With a wink and a grin, old timers love telling kids about the long, arduous paths they walked to school waaay back when. You know the stories. They often involve deep snow, threadbare shoes, and steep hills (both to and from the schoolhouse).
But I bet you haven’t heard one that boasts a hurricane.
Students of Barstow Memorial School in Chittenden, Vermont, have a walk-to-school tale that rivals the best of the old timers’ yarns.
Hurricane Irene ransacked Vermont’s Green Mountains right before school was scheduled to start. Homes, businesses, and long stretches of road had been swept away in record floods. There was no easy way for kids in outlying areas to make it to the first day of school at Barstow Memorial.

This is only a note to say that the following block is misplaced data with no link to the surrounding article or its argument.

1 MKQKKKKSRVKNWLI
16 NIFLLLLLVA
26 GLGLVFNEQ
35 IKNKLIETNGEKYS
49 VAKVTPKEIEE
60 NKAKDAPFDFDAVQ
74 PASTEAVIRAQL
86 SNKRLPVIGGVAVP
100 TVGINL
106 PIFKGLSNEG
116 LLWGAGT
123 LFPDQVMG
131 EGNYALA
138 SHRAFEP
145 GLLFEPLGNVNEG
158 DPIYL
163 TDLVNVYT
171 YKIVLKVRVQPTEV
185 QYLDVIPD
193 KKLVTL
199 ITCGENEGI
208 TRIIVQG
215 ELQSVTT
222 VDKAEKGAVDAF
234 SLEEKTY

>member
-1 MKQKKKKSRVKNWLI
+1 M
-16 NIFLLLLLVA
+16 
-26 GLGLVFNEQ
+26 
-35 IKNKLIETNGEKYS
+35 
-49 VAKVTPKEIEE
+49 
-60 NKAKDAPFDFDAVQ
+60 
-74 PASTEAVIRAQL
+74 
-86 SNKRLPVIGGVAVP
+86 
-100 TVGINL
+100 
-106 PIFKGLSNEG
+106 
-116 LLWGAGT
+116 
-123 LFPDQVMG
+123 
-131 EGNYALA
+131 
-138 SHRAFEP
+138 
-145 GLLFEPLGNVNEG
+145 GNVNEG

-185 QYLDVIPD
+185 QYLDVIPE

No easy way.
Much to the principal’s surprise, 18 kids from the isolated outskirts of Chittenden showed up for class, right on time. To reach their bus stop, the kids and their families had hiked a half-mile trail through the forest. Following the young trailblazers’ lead, other rural residents began hoofing it to town for work, groceries, and mail. Soon, hundreds of people could be found trekking along the trail, spurring local donations of snacks, portable potties, mulch for traction in the mud, and golf carts to transport those who couldn’t make the journey on foot.
It may be weeks before the roads are ready for traffic again, but the kids of Barstow Memorial aren’t letting the rugged route to school get them down. When a reporter from the New York Times asked a kindergartener how she does it, she said, “I just walk straight ahead.”
A little bit of wisdom for all of us.